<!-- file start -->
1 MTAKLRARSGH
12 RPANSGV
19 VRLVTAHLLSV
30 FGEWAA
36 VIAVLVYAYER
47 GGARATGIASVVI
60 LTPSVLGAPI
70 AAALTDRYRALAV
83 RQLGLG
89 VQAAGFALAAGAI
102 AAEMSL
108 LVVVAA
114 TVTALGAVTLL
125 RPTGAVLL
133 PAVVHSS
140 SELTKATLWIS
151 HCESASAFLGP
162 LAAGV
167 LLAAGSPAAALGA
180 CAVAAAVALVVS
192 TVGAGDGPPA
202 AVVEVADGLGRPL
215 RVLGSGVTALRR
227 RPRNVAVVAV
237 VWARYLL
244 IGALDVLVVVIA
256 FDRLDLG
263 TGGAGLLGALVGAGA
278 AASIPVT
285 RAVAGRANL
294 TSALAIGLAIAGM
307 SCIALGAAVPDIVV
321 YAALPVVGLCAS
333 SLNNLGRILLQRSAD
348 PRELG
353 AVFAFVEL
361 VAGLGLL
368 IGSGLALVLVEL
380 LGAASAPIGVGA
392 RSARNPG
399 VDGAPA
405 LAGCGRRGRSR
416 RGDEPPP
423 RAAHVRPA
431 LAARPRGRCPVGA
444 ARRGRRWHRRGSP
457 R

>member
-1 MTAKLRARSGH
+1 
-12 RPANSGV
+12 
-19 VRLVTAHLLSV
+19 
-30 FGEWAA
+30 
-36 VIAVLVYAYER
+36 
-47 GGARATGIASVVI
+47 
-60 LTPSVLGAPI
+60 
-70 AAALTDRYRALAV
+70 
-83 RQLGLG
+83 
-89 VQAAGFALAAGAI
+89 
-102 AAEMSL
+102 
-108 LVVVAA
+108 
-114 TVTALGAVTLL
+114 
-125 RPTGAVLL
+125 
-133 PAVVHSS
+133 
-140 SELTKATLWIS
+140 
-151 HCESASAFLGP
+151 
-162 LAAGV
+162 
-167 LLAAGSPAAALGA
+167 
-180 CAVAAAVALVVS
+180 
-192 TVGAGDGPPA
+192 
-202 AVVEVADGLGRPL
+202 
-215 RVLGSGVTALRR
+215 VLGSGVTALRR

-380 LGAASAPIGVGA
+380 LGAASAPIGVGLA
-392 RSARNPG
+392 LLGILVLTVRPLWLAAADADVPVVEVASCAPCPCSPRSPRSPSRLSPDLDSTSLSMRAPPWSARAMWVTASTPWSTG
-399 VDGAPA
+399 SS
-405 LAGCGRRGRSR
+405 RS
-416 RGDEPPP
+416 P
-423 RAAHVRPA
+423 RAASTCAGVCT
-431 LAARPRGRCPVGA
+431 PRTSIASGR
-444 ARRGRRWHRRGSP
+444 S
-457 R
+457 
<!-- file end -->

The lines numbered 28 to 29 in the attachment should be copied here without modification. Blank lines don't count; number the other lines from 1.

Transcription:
263 TGGAGLLGALVGAGA
278 AASIPVT